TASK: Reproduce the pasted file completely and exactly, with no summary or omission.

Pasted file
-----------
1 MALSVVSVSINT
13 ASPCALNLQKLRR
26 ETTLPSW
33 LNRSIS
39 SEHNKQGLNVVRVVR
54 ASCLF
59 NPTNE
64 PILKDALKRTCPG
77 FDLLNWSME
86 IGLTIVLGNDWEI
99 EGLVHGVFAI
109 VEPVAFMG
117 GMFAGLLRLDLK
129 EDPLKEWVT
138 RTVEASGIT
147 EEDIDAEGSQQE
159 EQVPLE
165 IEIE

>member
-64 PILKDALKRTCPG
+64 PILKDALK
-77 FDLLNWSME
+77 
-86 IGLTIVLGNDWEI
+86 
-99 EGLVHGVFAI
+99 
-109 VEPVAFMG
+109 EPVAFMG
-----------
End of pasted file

1 MALSVVSVSINT
13 ASPCALNLQKLRR
26 ETTLPSW
33 LNRSIS
39 SEHNKQGLNVVRVVR
54 ASCLF
59 NPTNE
64 PILKDALKRTCPG
77 FDLLNWSME
86 IGLTIVLGNDWEI
99 EGLVHGVFAI
109 VEPVAFMG
117 GMFAGLLRLDLK
129 EDPLKEWVT
138 RTVEASGIT
147 EEDIDAEGSQQE
159 EQVPLE
165 IEIE

>member
-64 PILKDALKRTCPG
+64 PILKDALK
-77 FDLLNWSME
+77 
-86 IGLTIVLGNDWEI
+86 
-99 EGLVHGVFAI
+99 
-109 VEPVAFMG
+109 EPVAFMG